Fostering Change


Visit the Fostering Change website.

Update January 2022

First Call Child and Youth Advocacy Society is committed to convening and raising the voices of youth in and from care through the Fostering Change program. We know that policy change for youth is the result of collective self-advocacy, and many improvements are still needed to better support BC youth as they transition from care.

We are reviewing how we can best continue this work in collaboration with our board, partners and youth serving organizations, youth with care experience, and allies. If you have any questions, please email us at

The Issue

Children and youth enter foster care at any given age, but in British Columbia all youth in the system must ‘age out’ at 19.

When youth age out, the government services and supports they rely on in place of a family are simultaneously cut off. As a result:

  • 57% of homeless youth in some BC communities have experience in care
  • Only 53% of BC youth in care turn 19 with a completed high school education
  • Approximately 1000 youth age out of care in BC every year

Youth hit a cliff at 19. Fostering Change wants to change that.

Our History

Image may contain: 3 people, people smiling, people standing, shoes, wedding, tree, child and outdoorFirst Call wants to see better policies that help every youth from care thrive. On October 24, 2017, First Call partnered with the Vancouver Foundation’s Fostering Change initiative to host a Youth Policy Solutions Day lunch with youth from care, allied supporters and MLAs. Youth presented their policy brief to the government with recommendations for change.

Then, in 2017, Primer John Horgan committed to “expand(ing) and improve(ing) supports to youth transitioning from care through the development of an action plan to be created by the Cross-Ministry working group”. Since that promise MCFD has been working on reimagining Agreements with Young Adults. We continue to urge all government sectors to push our ask through as it will benefit all youths’ wellness, safety and economic success now and in the future. 

In Spring 2018, the Fostering Change campaign moved to First Call. We were chosen as the host of the project as we have the tools, skills, and resources to continue making a difference on these issues.

Since then, the campaign continues to focus on “asks” that will improve the lives of all youth leaving care in British Columbia. We highlight our core events that will help us reach that goal, happily introducing advocacy/skill-building workshops and semi-annual celebrations in the campaign calendar for 2020.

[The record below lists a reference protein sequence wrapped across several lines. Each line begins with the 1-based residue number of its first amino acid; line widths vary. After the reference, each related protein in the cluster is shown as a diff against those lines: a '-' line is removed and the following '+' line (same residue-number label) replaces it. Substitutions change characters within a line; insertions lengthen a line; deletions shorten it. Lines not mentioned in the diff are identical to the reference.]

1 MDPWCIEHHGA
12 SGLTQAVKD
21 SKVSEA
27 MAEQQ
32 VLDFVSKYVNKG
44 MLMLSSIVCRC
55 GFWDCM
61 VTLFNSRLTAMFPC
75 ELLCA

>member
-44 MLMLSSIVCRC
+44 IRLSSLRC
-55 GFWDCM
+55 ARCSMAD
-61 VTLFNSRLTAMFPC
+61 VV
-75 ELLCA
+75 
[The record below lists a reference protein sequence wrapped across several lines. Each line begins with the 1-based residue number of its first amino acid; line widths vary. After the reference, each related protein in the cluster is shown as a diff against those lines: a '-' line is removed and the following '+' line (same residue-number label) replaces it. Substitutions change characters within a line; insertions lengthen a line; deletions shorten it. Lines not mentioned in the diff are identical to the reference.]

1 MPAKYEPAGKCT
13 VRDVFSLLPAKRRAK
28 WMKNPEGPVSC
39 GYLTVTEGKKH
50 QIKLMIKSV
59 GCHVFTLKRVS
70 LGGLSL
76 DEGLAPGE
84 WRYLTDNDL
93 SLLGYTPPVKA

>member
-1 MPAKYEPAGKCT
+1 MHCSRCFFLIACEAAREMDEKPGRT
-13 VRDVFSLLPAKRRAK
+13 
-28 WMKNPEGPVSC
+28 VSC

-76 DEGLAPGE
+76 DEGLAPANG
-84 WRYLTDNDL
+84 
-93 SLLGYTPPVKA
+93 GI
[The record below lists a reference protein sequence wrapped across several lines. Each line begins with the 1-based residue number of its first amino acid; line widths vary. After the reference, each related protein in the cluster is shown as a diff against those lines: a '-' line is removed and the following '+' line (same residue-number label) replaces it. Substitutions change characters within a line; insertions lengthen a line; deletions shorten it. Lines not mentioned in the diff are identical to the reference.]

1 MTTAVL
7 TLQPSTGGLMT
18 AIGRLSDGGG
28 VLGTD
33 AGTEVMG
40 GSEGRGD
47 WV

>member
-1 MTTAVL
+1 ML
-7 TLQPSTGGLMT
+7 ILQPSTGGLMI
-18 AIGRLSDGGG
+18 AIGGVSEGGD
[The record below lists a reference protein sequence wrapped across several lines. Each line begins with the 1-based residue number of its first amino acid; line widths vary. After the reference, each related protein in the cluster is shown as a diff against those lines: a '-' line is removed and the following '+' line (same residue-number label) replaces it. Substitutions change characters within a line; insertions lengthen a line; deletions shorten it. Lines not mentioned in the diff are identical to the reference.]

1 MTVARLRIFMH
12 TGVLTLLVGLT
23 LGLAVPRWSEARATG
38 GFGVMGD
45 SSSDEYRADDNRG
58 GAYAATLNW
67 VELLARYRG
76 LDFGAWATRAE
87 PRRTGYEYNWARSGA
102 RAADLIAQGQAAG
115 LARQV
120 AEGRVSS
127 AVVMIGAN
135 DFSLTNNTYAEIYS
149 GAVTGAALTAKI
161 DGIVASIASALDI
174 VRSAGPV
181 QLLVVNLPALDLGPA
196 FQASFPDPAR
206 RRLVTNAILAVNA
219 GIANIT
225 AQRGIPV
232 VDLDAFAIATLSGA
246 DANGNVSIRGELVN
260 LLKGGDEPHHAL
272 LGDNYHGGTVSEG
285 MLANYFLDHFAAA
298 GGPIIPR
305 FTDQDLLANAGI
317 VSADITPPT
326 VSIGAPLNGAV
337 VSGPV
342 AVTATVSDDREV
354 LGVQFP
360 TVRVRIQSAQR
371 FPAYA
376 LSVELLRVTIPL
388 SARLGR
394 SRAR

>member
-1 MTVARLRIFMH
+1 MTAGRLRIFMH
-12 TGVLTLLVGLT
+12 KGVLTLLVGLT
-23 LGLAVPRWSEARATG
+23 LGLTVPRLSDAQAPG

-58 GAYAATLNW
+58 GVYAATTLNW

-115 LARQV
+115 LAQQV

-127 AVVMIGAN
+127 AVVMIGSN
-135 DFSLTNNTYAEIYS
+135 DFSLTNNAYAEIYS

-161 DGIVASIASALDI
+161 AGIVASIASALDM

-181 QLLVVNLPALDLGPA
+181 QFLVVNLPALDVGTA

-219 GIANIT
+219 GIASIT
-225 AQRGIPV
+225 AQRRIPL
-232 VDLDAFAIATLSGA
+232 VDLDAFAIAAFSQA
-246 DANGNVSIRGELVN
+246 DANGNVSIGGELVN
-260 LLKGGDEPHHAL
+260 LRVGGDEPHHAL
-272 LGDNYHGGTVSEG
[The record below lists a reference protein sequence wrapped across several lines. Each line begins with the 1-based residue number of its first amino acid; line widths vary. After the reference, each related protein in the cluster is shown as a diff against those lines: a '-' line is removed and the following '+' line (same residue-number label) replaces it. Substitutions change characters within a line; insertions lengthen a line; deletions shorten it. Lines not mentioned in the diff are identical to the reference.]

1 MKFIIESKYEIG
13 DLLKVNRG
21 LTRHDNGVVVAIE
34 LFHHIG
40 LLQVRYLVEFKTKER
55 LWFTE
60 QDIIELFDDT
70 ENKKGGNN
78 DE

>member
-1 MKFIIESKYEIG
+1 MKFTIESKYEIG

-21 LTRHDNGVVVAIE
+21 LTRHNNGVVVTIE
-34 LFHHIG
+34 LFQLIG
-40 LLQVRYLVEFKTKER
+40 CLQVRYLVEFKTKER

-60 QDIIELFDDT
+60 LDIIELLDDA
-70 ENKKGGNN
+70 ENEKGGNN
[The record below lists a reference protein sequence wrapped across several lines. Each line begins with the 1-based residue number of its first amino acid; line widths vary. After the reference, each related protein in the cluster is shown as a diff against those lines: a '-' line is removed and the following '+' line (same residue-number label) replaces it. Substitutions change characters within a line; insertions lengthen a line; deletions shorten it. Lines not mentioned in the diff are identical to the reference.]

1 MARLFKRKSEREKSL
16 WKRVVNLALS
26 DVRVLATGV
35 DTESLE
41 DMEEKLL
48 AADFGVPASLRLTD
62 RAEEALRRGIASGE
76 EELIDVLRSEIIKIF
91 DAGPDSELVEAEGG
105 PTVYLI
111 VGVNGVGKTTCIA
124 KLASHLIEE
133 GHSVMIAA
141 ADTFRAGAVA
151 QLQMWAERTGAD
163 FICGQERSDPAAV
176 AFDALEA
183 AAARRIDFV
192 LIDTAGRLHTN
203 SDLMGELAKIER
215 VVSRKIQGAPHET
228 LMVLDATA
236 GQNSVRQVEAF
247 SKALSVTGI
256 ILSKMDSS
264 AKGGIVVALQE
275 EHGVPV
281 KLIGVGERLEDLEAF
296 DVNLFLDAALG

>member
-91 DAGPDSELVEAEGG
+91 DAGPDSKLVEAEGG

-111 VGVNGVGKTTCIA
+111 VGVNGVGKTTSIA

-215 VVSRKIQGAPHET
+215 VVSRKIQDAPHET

Learn more

Response from Minister Katrine Conroy to Fostering Change’s BC Budget Submission

Letter to John Horgan – BC Budget 2021 – Investments in Supporting Youth Transitions from Care, Fostering Change

Policy Brief: Policy Solutions Day 2019, Fostering Change

Letter to Minister Katrine Conroy Calls for Equitable AYA Supports, Fostering Change

Opportunities in Transition, Fostering Change

Supporting youth ‘aging out’ of care in British Columbia: Recommendations for change and extended support, First Call and youth policy leaders

B.C. foster kids benefit from Vancouver Foundation’s foresight, Georgia Straight

What’s broken? and How do we fix it? journey maps, Collective Impact/McCreary Centre Society

Child Welfare and Youth Homelessness in Canada: A Proposal for Action, The Homeless Hub

Making Housing Central: An Affordable Housing Plan for BC, BC Non-Profit Housing Association

Striving for Permanence – Stories of Youth In and From Care, Speak-Out Youth Group/Adoptive Families Association of BC

Portraits of Connection, Housing Matters Media Project

Coming to Knowing: Study Circle Guide on Aging Out of Care in BC, Canadian Federation of University Women BC Council

2013 Adolescent Health Survey, McCreary Centre Society

YouthSpeak report 2016, Federation of BC Youth in Care Networks

First Year Report (2015-2016), Provincial Director of Child Welfare’s Youth Advisory Council/Ministry of Children and Family Development

Advocacy Achievements, The Mockingbird Society

Youth Advocacy Day Video 2011, The Mockingbird Society

25not21 campaign to extend foster care to age 25, 25not21/Manitoba

Indigenous Resilience, Connectedness and Reunification – From Root Causes to Root Solutions: A Report on Indigenous Child Welfare in British Columbia, Grand Chief Ed John/First Nations Summit

Our Funders

Fostering Change is supported by the Vancouver Foundation, Vancity Community Foundation and the Osprey Tree Foundation.